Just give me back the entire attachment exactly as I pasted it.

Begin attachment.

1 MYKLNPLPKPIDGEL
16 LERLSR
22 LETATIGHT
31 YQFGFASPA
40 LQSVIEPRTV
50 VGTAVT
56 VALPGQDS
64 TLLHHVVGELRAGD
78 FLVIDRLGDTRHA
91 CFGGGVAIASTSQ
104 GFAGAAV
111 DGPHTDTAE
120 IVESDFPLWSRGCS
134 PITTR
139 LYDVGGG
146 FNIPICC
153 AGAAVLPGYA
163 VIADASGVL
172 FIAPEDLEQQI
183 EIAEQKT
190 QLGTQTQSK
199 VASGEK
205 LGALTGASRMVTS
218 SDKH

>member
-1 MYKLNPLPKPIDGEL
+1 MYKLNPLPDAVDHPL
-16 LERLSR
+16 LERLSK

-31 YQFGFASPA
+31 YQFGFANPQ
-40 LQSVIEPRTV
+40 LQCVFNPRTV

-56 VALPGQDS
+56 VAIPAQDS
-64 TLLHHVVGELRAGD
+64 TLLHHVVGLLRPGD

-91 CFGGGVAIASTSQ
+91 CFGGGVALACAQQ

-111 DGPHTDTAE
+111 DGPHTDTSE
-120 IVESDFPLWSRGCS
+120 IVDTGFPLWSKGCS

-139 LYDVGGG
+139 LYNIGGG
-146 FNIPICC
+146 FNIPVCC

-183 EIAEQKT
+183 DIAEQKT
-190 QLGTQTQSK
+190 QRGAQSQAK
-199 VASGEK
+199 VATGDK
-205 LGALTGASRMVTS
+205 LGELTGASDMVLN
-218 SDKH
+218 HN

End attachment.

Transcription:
1 MYKLNPLPKPIDGEL
16 LERLSR
22 LETATIGHT
31 YQFGFASPA
40 LQSVIEPRTV
50 VGTAVT
56 VALPGQDS
64 TLLHHVVGELRAGD
78 FLVIDRLGDTRHA
91 CFGGGVAIASTSQ
104 GFAGAAV
111 DGPHTDTAE
120 IVESDFPLWSRGCS
134 PITTR
139 LYDVGGG
146 FNIPICC
153 AGAAVLPGYA
163 VIADASGVL
172 FIAPEDLEQQI
183 EIAEQKT
190 QLGTQTQSK
199 VASGEK
205 LGALTGASRMVTS
218 SDKH

>member
-1 MYKLNPLPKPIDGEL
+1 MYKLNPLPDAVDHPL
-16 LERLSR
+16 LERLSK

-31 YQFGFASPA
+31 YQFGFANPQ
-40 LQSVIEPRTV
+40 LQCVFNPRTV

-56 VALPGQDS
+56 VAIPAQDS
-64 TLLHHVVGELRAGD
+64 TLLHHVVGLLRPGD

-91 CFGGGVAIASTSQ
+91 CFGGGVALACAQQ

-111 DGPHTDTAE
+111 DGPHTDTSE
-120 IVESDFPLWSRGCS
+120 IVDTGFPLWSKGCS

-139 LYDVGGG
+139 LYNIGGG
-146 FNIPICC
+146 FNIPVCC

-183 EIAEQKT
+183 DIAEQKT
-190 QLGTQTQSK
+190 QRGAQSQAK
-199 VASGEK
+199 VATGDK
-205 LGALTGASRMVTS
+205 LGELTGASDMVLN
-218 SDKH
+218 HN